by Lisa Dion, LPC, RPT-S
I travel all around the world. Some months I travel a lot. In order for me to follow my heart and teach, I’m required to travel; to soar, I must board a plane and fly. And this means that I’m required to spend time away from my daughter. This is not always easy, for me or for her.
On my journey towards authenticity and doing what I love, I have repeatedly been forced to look at my roles as teacher and mother. I have been forced to make difficult decisions that sometimes leave both my daughter and I longing to be with each other.
I learned a long time ago that my daughter feels my inner conflicts. She knows when I’m being authentic and when I’m not. She knows when I’m holding back. She knows when I’m pretending to be happy, yet deep inside yearning for something that in that moment I can’t have.
She has taught me the value of talking to her and sharing my heart’s dilemmas. We discuss my love for her and for being her mom. We talk about the pull I also have towards other dreams that I have. She openly shares with me her feelings regarding my decisions and she tells me about her own dilemmas between wanting to be with me and wanting to spend time with her friends.
I believe that we all carry, to some degree, an inner struggle – a tug-of-war of wanting connection and independence. We’re stuck between wanting to experience parts of our lives together and parts of our lives separate from each other.
I heard a long time ago that quality over quantity makes a great impact. I take this to heart with my parenting. As we talk about our lives, I invite her into the discussion about our co-created future. I invite her to dream with me and I invite her to stay connected to the dreams that she has in her own heart.
We talk about how we will make the most out of our time together. We create ways of connecting that feel nourishing and we plan for quality ways to stay connected even when we’re oceans apart.
Sometimes we each pick an item from each other’s room and keep it with us. I have been known to take her blanket and wrap it around myself on airplanes and in my hotel beds; it allows me to feel connected to her. She has taken my pillow or my shirt and done the same.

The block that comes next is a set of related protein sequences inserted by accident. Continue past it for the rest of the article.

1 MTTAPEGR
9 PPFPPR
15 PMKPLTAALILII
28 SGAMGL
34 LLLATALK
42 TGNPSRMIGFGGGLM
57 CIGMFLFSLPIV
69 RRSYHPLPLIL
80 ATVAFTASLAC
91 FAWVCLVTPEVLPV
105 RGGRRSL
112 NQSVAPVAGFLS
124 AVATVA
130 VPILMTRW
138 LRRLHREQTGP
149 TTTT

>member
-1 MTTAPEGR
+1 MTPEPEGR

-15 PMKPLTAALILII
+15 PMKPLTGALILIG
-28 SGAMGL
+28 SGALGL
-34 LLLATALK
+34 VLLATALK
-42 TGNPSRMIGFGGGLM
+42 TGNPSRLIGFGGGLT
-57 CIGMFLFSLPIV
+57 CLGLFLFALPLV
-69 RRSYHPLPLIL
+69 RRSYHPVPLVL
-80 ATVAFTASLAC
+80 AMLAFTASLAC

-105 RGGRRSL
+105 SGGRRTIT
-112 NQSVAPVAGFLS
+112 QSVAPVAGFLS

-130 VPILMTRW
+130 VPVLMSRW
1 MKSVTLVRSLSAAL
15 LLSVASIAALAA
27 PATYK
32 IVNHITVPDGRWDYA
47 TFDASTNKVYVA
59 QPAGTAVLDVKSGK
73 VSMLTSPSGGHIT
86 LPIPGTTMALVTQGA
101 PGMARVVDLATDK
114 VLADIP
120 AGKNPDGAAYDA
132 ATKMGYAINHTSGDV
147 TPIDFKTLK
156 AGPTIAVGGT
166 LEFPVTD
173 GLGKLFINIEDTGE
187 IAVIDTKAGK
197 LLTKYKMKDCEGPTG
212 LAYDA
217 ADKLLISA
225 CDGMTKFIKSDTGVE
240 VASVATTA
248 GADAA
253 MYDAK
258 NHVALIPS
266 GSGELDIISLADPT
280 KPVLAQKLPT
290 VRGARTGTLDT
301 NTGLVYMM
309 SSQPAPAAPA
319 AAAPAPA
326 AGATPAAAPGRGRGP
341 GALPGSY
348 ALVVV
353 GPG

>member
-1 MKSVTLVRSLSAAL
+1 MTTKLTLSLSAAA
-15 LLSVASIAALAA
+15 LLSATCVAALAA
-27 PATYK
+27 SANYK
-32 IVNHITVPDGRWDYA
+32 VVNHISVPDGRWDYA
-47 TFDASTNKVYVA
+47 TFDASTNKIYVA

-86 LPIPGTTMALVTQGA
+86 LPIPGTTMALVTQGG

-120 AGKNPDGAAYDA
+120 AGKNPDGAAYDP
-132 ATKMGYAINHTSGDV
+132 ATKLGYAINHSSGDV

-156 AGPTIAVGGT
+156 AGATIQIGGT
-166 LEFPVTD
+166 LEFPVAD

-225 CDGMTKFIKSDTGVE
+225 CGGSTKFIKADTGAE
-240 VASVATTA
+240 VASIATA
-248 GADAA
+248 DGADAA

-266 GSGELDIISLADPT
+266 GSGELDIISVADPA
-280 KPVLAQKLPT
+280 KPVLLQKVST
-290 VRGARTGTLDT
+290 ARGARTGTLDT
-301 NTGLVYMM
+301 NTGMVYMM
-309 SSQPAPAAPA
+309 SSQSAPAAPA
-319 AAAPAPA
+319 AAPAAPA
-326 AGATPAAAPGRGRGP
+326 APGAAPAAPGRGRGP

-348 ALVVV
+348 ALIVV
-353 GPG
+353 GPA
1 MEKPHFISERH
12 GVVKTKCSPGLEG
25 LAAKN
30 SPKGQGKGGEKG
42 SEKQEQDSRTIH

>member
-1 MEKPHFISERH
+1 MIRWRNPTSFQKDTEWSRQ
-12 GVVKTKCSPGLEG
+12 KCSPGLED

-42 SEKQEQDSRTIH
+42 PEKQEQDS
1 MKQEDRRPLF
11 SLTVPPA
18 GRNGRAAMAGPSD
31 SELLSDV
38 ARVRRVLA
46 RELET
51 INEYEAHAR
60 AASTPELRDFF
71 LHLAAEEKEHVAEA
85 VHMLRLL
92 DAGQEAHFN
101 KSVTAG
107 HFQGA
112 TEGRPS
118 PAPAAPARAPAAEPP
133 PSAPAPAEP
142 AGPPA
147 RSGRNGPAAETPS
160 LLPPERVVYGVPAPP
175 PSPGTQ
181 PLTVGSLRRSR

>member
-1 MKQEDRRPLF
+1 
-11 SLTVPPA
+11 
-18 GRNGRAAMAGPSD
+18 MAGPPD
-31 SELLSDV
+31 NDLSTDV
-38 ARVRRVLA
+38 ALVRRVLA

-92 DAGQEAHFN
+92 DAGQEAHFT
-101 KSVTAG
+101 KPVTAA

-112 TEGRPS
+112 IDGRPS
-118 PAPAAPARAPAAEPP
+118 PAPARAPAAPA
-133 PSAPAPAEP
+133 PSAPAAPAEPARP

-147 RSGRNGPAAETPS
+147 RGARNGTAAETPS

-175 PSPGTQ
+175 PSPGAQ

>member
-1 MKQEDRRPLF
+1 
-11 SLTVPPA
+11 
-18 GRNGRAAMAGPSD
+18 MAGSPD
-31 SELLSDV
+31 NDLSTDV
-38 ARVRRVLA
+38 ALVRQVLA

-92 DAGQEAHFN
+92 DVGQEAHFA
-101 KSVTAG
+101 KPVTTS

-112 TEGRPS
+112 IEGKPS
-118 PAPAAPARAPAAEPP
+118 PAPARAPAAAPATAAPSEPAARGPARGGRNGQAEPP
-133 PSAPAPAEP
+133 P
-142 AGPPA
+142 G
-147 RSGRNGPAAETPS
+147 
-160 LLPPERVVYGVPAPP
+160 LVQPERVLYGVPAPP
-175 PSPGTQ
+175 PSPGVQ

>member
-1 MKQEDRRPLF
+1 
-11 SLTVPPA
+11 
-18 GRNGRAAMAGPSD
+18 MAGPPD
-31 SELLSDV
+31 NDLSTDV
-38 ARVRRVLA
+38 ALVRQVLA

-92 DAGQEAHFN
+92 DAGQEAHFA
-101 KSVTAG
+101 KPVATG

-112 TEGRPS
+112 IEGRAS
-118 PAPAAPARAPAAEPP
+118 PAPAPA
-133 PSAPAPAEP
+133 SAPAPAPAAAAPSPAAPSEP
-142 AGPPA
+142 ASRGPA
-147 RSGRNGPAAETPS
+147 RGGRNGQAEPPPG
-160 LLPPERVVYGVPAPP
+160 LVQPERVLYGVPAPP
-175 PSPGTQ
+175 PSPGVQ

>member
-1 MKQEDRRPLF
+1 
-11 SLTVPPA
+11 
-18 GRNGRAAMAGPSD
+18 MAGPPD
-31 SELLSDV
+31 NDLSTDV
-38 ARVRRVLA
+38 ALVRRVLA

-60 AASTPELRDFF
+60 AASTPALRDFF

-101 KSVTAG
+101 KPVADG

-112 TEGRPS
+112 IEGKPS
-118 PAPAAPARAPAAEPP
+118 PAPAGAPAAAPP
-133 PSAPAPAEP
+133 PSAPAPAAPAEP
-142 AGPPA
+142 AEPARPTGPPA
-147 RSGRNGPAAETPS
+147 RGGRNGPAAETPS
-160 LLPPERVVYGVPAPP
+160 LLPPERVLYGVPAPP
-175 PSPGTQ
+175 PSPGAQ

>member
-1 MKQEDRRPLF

When I travel, I’m always on the lookout for objects that she can keep to remind her of me – rocks, wooden hearts, jewelry. She can carry them in her pockets or wear them around her neck. She can know that I am always with her.
When we are doing something that we know the other person would love, we take photos or video (sometimes we even Facetime). This lets us share part of our experiences when we get home. Instead of feeling sad, I find myself excited and smiling, knowing that being reunited will allow me to share my dreams with her.
I’ve considered giving up my travel and waiting until she is eighteen before chasing my aspirations. When I have brought this up for discussion, I see a sadness in her eyes. She tells me not to do this. She tells me that she needs me to follow my dreams, so that I can teach her how to do the same. I tell her that I want her to follow her dreams too, even if it means separating from me. And then sometimes we both shed a tear together as we recognize that following dreams might mean letting go.
We have arrived at a place where we believe in each other and now talk about our time apart as “going on adventures.” We talk about how it is ok for each of us to have adventures separate from each other. We talk about how excited we are to see each other when we reunite and tell each other all about what we did, what we saw, and what we learned. We make this an important ritual between us.
Neither she nor I will be giving up our dreams anytime soon, but through discussion, creativity, and a deep commitment to making it work, we have reframed our time apart. We’ve taken it from loss to the opportunity for a greater connection.
Because we both know, as we go everywhere, our love for each other isn’t going anywhere.